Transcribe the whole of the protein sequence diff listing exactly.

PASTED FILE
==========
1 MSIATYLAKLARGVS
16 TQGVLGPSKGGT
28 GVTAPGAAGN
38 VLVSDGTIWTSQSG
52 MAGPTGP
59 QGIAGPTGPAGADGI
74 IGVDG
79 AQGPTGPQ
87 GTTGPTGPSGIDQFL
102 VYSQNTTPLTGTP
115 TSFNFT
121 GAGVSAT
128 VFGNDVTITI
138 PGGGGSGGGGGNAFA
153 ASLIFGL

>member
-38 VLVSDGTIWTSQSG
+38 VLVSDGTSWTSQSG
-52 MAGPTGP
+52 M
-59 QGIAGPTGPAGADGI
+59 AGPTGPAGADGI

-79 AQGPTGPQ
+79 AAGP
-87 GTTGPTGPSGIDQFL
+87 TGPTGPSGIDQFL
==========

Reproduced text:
1 MSIATYLAKLARGVS
16 TQGVLGPSKGGT
28 GVTAPGAAGN
38 VLVSDGTIWTSQSG
52 MAGPTGP
59 QGIAGPTGPAGADGI
74 IGVDG
79 AQGPTGPQ
87 GTTGPTGPSGIDQFL
102 VYSQNTTPLTGTP
115 TSFNFT
121 GAGVSAT
128 VFGNDVTITI
138 PGGGGSGGGGGNAFA
153 ASLIFGL

>member
-38 VLVSDGTIWTSQSG
+38 VLVSDGTSWTSQSG
-52 MAGPTGP
+52 M
-59 QGIAGPTGPAGADGI
+59 AGPTGPAGADGI

-79 AQGPTGPQ
+79 AAGP
-87 GTTGPTGPSGIDQFL
+87 TGPTGPSGIDQFL